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Bob Souer Interview / Part 3

Lessons Learned: Voicing the Bible
- A 774,000-Word Endurance Run
By John Florian
©2008 VoiceOverXtra LLC
In the earlier parts of our wide-ranging interview with popular voice actor Bob Souer we’ve enjoyed character-building stories from Bob’s radio days (Part 1), and his unique outlook on how to achieve voice-over success (Part 2).
Now in this final installment, Bob shares how he paced himself through an almost year-long project of truly biblical proportions - voicing the Bible.
Recently completed for Thomas Nelson Publishers, the job taught Bob more valuable lessons …
VOXtra: Bob, could you explain the scope of this project?
Sure, it was to voice the entire Bible in the New King James translation, which is the translation published by Thomas Nelson.
We finished reading the entire text of the scriptures in late spring, and just recently completed the rereading of some verses and a bunch of pickups.
There were some 774,000 words in the project, and you can’t read that many without making at least a few mistakes. Well, maybe you could, but I definitely couldn’t.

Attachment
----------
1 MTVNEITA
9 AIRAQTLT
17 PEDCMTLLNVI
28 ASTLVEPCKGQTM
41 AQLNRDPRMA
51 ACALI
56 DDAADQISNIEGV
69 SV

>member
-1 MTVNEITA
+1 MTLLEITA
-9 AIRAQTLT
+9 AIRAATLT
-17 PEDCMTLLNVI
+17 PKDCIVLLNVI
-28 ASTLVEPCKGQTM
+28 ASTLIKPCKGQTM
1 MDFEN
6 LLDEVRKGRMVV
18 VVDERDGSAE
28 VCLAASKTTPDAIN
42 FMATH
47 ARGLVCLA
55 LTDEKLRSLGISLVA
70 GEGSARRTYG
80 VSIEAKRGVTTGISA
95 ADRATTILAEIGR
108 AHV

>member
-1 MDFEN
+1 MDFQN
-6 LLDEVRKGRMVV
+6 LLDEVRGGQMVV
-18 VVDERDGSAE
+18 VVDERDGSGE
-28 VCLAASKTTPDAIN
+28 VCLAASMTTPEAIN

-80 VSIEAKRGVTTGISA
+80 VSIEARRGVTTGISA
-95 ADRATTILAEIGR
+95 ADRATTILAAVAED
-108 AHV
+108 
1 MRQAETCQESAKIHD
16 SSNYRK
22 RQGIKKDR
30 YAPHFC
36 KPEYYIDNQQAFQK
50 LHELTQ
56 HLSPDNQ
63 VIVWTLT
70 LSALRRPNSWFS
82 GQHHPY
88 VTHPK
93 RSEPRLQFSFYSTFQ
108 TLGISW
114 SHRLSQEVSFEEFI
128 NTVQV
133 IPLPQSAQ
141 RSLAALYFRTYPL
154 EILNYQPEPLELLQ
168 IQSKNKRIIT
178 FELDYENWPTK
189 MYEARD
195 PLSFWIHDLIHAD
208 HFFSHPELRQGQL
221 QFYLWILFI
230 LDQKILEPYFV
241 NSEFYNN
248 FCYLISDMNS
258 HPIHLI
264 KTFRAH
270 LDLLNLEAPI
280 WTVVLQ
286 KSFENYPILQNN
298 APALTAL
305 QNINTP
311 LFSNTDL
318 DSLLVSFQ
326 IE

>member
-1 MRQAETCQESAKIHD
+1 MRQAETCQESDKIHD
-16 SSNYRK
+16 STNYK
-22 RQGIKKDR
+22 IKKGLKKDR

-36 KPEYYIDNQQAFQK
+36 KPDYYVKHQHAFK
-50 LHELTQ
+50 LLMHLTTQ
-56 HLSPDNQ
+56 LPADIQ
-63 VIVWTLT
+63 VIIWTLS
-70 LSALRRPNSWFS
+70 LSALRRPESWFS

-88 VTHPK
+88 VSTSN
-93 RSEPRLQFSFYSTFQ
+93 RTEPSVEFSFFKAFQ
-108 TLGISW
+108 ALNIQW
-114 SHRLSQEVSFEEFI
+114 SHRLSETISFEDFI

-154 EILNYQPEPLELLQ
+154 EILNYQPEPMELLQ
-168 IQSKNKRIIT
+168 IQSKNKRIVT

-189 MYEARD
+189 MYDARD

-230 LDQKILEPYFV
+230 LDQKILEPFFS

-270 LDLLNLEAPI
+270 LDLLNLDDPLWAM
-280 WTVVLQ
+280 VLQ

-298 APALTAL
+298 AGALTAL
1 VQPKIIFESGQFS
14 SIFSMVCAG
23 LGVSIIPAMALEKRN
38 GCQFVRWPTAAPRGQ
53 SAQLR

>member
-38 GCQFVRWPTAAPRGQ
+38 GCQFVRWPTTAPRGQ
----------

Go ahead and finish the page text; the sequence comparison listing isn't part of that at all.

You say “we” – implying you worked with an audio engineer. In their studio?

Just like any other project, I did every word of it in my own home studio, and communicated by ISDN with the folks in Nashville who did all of the recording and editing.
This obviously amounted to quite a lot of ISDN call charges, but as opposed to the alternative of flying me to Nashville for several weeks, it actually was more cost effective this way.
How did those ISDN charges work?

There is a subscription fee for ISDN, which you pay to your phone company and that varies from place to place. Here in Charlotte, North Carolina where I live it’s a little over $100 a month.
I do enough sessions, mostly commercials and narrations - aside from the Bible project – to make the $100 a month investment well worthwhile.
For the Nashville studio, in the case of the Bible project, there were long distance charges, as well. The same is true for other studios and production companies that work with me, since nearly all of my ISDN work is for clients who work somewhere else.
Bob, when did you begin voicing this project?

In late August 2007.
And how did this fit into your schedule?

We had a couple of stretches off because of the time needed to edit recordings along the way. So there were a few weeks where we didn’t record.
But when we recorded, most days I would come home a few minutes before 4 p.m. from the Billy Graham Evangelistic Association office, where I am senior producer for radio. Nashville is on Central time, so it’s a little bit before 3 pm. there.
Starting at 4 p.m. Eastern, we would record for between 45 and 55 minutes an hour, and take a short break of 5 to 15 minutes per hour depending upon how grueling the sessions were.